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December 13, 2009

GM crops, industrialisation key to African adaptation to climate change, says expert

by Laurie Goering

Europe "shot itself in the foot" by rejecting genetically modified crops, but by following suit Africa has "shot itself in the heart," Paul Collier, an Africa specialist at Oxford University, has said.

Maize, the staple crop of southern Africa, will become difficult or impossible to grow there as droughts and other extreme weather associated with climate change take hold, Collier said in Copenhagen at the start of "Development and Climate Days", a four-day programme on development and adaptation issues related to climate change. New varieties of maize resistant to predicted increases in drought, heat and flooding in Africa cannot be bred fast enough by conventional means, so genetically modified crops will become a necessity, he said.

Some vulnerable countries including Malawi already plant at least some modified crops. But other southern African countries, following Europe's lead, ban the technology, largely on grounds that the laboratory-created crops have not undergone sufficient long-term testing to ensure they are safe for health and the environment. Europe's ban on genetically modified crops has led agricultural productivity in the region to decline by 1.5 percent a year over 30 years in comparison to U.S. productivity, said Collier, director of the Centre for the Study of African Economies at Oxford.

More than 80 percent of the maize and soybeans grown in the United States, by comparison, are today genetically modified, agricultural producer groups say. Reductions in potential agricultural productivity in Europe were a minor contributor to the 2008 food crisis, which saw food prices shoot up worldwide as supplies dwindled, Collier said. But in Africa, rejection of genetically modified crops threatens to provoke mass hunger, he said.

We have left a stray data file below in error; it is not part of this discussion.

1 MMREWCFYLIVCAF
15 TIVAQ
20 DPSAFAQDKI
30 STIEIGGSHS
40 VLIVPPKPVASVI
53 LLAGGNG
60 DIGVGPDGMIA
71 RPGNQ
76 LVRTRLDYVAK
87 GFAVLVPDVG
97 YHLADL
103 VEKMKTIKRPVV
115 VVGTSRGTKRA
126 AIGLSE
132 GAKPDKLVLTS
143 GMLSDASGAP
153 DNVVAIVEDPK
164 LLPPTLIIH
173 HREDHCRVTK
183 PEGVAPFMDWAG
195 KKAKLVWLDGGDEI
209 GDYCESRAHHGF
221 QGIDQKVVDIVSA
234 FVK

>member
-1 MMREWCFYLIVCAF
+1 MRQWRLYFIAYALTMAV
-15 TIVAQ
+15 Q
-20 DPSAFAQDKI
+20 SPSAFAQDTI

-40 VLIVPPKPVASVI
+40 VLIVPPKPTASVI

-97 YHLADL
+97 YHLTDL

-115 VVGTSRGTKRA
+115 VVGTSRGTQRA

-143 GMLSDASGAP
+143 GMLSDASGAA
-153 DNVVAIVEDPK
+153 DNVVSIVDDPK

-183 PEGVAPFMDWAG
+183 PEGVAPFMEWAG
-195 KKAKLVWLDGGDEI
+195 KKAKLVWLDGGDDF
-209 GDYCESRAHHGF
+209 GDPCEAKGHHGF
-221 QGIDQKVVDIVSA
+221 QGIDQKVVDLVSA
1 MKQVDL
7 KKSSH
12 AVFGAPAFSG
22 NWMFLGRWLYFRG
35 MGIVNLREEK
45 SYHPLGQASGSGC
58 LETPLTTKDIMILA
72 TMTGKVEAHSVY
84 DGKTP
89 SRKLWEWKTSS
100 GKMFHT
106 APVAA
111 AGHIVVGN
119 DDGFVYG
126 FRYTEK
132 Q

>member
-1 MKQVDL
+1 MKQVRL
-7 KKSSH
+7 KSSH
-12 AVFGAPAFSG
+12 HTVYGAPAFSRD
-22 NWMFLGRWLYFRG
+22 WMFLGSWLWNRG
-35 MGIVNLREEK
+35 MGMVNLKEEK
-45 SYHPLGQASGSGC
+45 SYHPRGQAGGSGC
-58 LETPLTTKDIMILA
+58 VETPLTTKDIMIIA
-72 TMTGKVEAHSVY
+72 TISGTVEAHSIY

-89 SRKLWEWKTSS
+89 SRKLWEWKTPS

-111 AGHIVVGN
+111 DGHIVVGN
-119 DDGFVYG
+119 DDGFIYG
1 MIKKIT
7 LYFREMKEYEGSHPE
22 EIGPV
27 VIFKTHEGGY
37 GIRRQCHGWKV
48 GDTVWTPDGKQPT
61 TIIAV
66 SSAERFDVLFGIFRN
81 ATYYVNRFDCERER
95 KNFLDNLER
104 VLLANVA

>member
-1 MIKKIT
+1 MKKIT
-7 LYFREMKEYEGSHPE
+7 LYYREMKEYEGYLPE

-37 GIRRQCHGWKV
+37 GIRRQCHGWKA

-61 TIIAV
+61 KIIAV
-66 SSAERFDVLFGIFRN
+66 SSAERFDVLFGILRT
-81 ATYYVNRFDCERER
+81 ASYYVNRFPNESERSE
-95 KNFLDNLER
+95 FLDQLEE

He urged Africa to move toward industrialisation as a crucial adaptation to climate change. "Africa should move out of agriculture," Collier said. Over-reliance on agriculture, now the continent's major employer, will leave the world's poorest region too vulnerable as climate change takes hold, he said.

Mali's ambassador to Denmark, however, dismissed Collier's suggestion, saying "the Africa he talks about ... is not the Africa we are living in". "Agriculture is the backbone of our economy," Fatoumata Diakite said, predicting that a shift to industrialisation would produce more starvation than the current reliance on agriculture, particularly if the effort did not go well.


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